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Sunday, January 5, 2014

Student Spotlight: Leah- Art Three


Layering: Lights and Leaves



"Beauty in Death" -- Acrylic gloss, leaves, yarn, embroidery thread, copper wire, miscellaneous



To plan for our layering project, Mr. Sands had us write out a list of 20 possible mediums to layer with. I immediately had two ideas, and I knew I was going to do one of them. For a while now I've been wanting to do a sculpture involving scraps of cloth and yarn hanging from the ceiling; I though maybe I could layer them to form a picture from afar. I soon realized that the effort required for such a project would be too much for just one person, so instead I turned to another long-held desire of mine.

     
Mrs. Koefler, my Art II teacher, often used a clear acrylic gloss to suspend thread, pictures, magazine clippings, and other miscellaneous scraps. After applying layer after layer, she could peel off the dried plastic and have a see-through collage. Because of that, I wanted to experiment with the gloss as well, but I decided to mix it up and try to make it 3D. Inspired by the beautiful colors of fall, I decided to layer leaves, then shine a light through the gloss to reveal the leaves' original colors and the new values created by overlapping.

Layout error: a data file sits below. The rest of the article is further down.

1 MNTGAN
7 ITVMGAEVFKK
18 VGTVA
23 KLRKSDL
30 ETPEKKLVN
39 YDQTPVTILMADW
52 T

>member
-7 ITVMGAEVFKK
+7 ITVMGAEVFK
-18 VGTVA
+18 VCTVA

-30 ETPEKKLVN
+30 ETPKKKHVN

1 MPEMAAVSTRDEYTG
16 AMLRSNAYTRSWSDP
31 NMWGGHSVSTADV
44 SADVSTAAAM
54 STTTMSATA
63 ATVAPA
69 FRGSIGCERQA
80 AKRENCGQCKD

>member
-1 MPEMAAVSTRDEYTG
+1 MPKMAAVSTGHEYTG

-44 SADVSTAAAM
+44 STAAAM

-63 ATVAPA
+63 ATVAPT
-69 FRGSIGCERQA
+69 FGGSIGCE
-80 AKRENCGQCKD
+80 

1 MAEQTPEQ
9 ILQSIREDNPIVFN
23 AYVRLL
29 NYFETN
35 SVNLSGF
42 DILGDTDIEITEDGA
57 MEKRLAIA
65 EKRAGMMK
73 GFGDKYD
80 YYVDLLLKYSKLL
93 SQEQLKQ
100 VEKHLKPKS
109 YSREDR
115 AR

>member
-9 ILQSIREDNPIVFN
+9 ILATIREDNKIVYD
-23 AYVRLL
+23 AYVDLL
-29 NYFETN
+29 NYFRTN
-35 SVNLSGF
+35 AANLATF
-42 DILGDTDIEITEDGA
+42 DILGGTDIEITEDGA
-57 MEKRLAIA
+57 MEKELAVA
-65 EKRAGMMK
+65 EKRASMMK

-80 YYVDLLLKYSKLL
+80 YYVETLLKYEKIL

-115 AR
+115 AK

Testing -- Gloss or Modge Podge?
     
The first step was to decide which clear gluey substance to use. In other projects involving layering around balloons, Modge Podge has been proven to hold, but I knew gloss would create the thick texture I wanted. So I tried both. After the first day, the Modge Podge balloon had popped and the Modge Podge had crinkled up into something that looked like a ball of Saran wrap. 

I decided to go with the acrylic gloss. However, the gloss balloon slowly deflated as well, and I had a problem. Mr. Sands's balloons were too thin and easily popped, and they weren't very spherical either ( I wanted domes of leaf gloss, not balloon shapes). So, I went to the store and bought my own balloons, and for the next few days, I applied the gloss as thick as I could and carefully taped them to different bases. (Pulling off the tape to try to re-inflate the balloons had weakened the latex).